Thursday, 28 July 2011

More tall storeys for Dalston Square

Barratt is launching it's Phase III show flat in Dalston Square on 30 July. Flats are being marketed for sale "off plan" for the final phase of towers to be built in Dalston Square.

Starting with Sledge Tower (up to 19 storeys) there will be 5 more blocks which will be built in a line going south down Dalston Square west side.

The foundations for Sledge Tower have been laid.

Readers will recall that in the great credit freeze of 2008 Barratt's share price crashed by 90% and it laid off thousands of workers nationally. There were nightmares on Mare Street. Would they leave Dalston as half-finished concrete stumps? The deep freeze seemed all embracing.

The Worship of Mammon - from Super-Hero to Sub-Zero.

But Barrett kept building in Dalston. They've been surfing the Olympic wave - East London house prices have held up compared to the mass of unsold new homes lying empty elsewhere in England. New Dalston's Olympic Bus Stop is a project the authorities couldn't allow to fail.

Looking north from Dalston Square which has now been paved

Dalston Square progressed whilst other sites were shelved. Now Barratt are starting to return to the sites, which it had forsaken during the property crash, to complete the abandoned skeletons .

A development in Wolverhampton, abandoned by Barratt three years ago, where now they're back on site.

In the last budget the government announced the latest 'First Buy' bail out for indebted housebuilders. It would lend first time buyers half the 20% deposit interest free on new build homes and housebuilders would lend them the rest.The Dalston Square flats Barratt are now marketing will just qualify for the FirstBuy scheme - the average price of a one-bed flat is £276,000 so it squeezes under the schemes upper limit of £280,000. But first time buyers will also need £13,800 cash (5%) and an income of £60,000 pa to qualify - if not, forget it because there's no affordable housing, despite the massive public funds already invested, in the scheme.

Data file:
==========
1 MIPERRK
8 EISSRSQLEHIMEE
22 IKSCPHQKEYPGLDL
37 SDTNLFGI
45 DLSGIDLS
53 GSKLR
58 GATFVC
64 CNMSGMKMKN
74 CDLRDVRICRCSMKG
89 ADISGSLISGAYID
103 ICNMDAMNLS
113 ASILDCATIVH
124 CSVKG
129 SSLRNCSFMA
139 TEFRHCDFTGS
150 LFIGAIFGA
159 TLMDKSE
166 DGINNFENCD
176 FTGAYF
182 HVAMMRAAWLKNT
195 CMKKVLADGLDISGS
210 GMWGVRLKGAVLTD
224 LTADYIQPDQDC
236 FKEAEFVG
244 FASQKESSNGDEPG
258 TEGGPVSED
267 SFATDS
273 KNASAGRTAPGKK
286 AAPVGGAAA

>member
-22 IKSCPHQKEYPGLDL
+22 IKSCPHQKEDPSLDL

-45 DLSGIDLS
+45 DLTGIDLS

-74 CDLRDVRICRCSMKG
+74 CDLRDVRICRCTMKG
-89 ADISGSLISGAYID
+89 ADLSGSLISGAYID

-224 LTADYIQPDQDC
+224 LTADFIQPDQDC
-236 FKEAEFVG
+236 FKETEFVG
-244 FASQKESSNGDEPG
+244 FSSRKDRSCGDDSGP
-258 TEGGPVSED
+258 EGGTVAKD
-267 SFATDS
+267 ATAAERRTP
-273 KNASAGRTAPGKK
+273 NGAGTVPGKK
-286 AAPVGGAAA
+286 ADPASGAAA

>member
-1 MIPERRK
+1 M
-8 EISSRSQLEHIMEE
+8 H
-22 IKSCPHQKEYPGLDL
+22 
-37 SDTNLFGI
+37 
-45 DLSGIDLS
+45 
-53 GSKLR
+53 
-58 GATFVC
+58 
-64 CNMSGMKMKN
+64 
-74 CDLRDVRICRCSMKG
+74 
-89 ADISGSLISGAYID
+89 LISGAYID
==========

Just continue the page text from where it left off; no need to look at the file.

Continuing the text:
"We had an excellent response (from housebuilders)" said the government spokesman "including from smaller local builders" but it was the top four housebuilders who 'nabbed' 50% of the £180 million FirstBuy bail out fund which the government had set aside. Barratt got £25.6million. It tasted so good Barratt's Chief Executive has even asked for second helpings. Government bail outs help keep house prices above true market levels. Who benefits?

No retailers have yet to move into Dalston Square. There are lots of empty shops elsewhere to choose from in Dalston

Barratt isn't out of the woods yet. It continues to target buy-to-let customers and is keen to point out they'll get a 6.5% return on a Dalston Square investment - asking rents for one beds are £300 per week. Just as well London is awash with rich Chinese and Russian investors who, given the desperate shortage of accommodation for local people, will be able to subsidise their investment at public expense by renting to housing benefit claimants. They can also look forward to the 2012 Olympics when rents will £0000s per week (With the sweetner of 60 hopper buses an hour running from The Slab to Stratford for the period of the games- Ed). And don't forget, if they buy two or more flats they get a special government concession on stamp duty.

Welcome to the Big (Business) Society.

Wednesday, 27 July 2011

'Wild Hackney' - a Hackney Podcast radio docu-drama

Wild Hackney is yet another sonic masterpiece brought to us by Hackney Podcast. It's a radio docu-drama taking you through an imaginary landscape of the Lee Valley after the seawater has risen.

Photo by Squint/Opera

Made in response to the canal and the surrounding ancient flood plains, the piece takes as inspiration the Victorian Gothic novel After London by Richard Jefferies. Written in 1885, the book imagines London reverting to nature after a flood, with only a few survivors roaming the marshland.

Click the sidebar 'Hackney Podcast' to have listen -> ->

Using field recordings of the area, the feature moves through scenes of a future Hackney combining elements of documentary and fiction to reflect on the allure of urban ruin.

"This evocative fiction hovers over such moments in an imagined future to make haunting, magical radio" says the Guardian review.

Monday, 25 July 2011

Hackney to become nuclear free zone

The nuclear trains will stop running on the overground line through Hackney and Dalston for the period of the 2012 Olympics.

Hackney will be a nuclear free zone for the first time since the Council erected signs declaring this fact some 30 years ago.

Saturday, 2 July 2011

Iain Sinclair: Futurology

If you couldn't get a ticket to hear Iain Sinclair at the Vortex last week, with Dalston musicians The Dulce Tones, you can catch him at the Queen Elizabeth Hall on Wednesday 6th July .


Sinclair's latest book - Ghost Milk -Calling time on the grand project" - focuses on the river Lea valley and the 2012 Olympic site. A " scorching 400 page diatribe...a literary polemic, full of dazzling phrases and angry denunciation".

The evening includes film by Emily Richardson of Manor Gardens Allotments, blue fence images from Chris Petit, the writer and curator Gareth Evans and a jazz/voice collaboration with OPEN's founder, East London lawyer and saxophonist Bill Parry-Davies.


"We are all suckling on this new chemical, this ghost milk, this substance that buffers between the old dream of London that I have and the computer generated , perfected, hard edged dream where nothing is what it looks like"